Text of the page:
York County Library: We have a partnership with the library where staff goes over and plays Chess, video games, board games, or Nerf wars. These events are huge and adults and children alike show up to participate.
H.E.L.P. : H.E.L.P. (Helping Everyone Live Productively) is a collaborative effort between RHPD and various agencies within our community. Together, this organization will be able to assist citizens of Rock Hill who have had repeated documented calls for service from the same residence. When a residence has been identified, the H.E.L.P. team will meet with the residents and offer services that may lead to a more productive lifestyle for the family unit and improve the well-being of all involved, which should ultimately reduce the need for police assistance. Repeated incidents of Domestic Violence, Disorderly Conduct, alcohol/drug related issues and other related non-violent incidents are indicators that the H.E.L.P. team would consider in reaching out to provide assistance.
A representative from the RHPD Community Services Unit will compile the necessary information from incident reports and other documentation to determine possible services for those in need. The H.E.L.P. team will meet with the residents to discuss the issues and offer assistance. The H.E.L.P. team will consist of representatives of RHPD, Victim Advocates, Chaplains, Keystone, Catawba Mental Health, SC Works, SC Probation, Parole and Pardon Services, and other agencies as needed. This collaborative effort aspires to provide quality services with the goal of improving the quality of life for citizens of Rock Hill.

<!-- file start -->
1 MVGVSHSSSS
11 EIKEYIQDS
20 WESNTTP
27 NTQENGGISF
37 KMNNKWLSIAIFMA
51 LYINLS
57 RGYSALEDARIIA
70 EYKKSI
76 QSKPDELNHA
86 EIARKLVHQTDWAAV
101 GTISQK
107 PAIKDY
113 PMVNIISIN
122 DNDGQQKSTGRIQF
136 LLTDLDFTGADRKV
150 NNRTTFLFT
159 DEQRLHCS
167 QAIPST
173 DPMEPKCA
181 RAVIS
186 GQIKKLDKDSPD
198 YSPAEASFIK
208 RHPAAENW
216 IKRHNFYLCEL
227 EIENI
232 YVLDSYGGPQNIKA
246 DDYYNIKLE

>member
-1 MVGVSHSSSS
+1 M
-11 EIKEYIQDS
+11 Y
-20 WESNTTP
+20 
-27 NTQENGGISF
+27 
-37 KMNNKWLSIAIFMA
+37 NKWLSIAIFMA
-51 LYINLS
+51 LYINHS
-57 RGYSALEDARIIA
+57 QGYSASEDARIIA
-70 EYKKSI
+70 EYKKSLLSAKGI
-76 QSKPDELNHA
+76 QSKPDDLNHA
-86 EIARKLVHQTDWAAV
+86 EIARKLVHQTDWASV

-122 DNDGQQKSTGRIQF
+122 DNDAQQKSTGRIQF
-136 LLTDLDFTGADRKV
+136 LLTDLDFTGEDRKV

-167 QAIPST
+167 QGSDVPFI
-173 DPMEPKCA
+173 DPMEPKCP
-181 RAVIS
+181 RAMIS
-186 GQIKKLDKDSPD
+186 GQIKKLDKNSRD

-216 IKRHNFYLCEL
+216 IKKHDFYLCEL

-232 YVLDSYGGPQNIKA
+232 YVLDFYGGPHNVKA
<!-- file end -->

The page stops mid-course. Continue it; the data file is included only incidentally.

Richland County Sheriff’s Department
Community Action Team: C.A.T. members, through constant, reliable participation in community activities become well known to community leaders, civic and religious groups, and other neighborhood organizations. They become a trusted, dependable advocate for their community.
Citizens Academy: The mission of the Richland County Sheriff’s Department Citizen Police Academy Program is to educate and inform the community; to provide a forum for police – community interaction; to identify community problems, needs and concerns; and to foster a partnership with the community that will solve problems and work toward creating a safer environment.
Project Hope: Under Project H.O.P.E., these dedicated workers call and visit senior citizens and disabled citizens each month. Other Volunteers make weekly calls to everyone. This is another way of staying in touch, and to find out if there is anything we can do for them. These retired law enforcement officers also visit many senior centers, numerous church, and community groups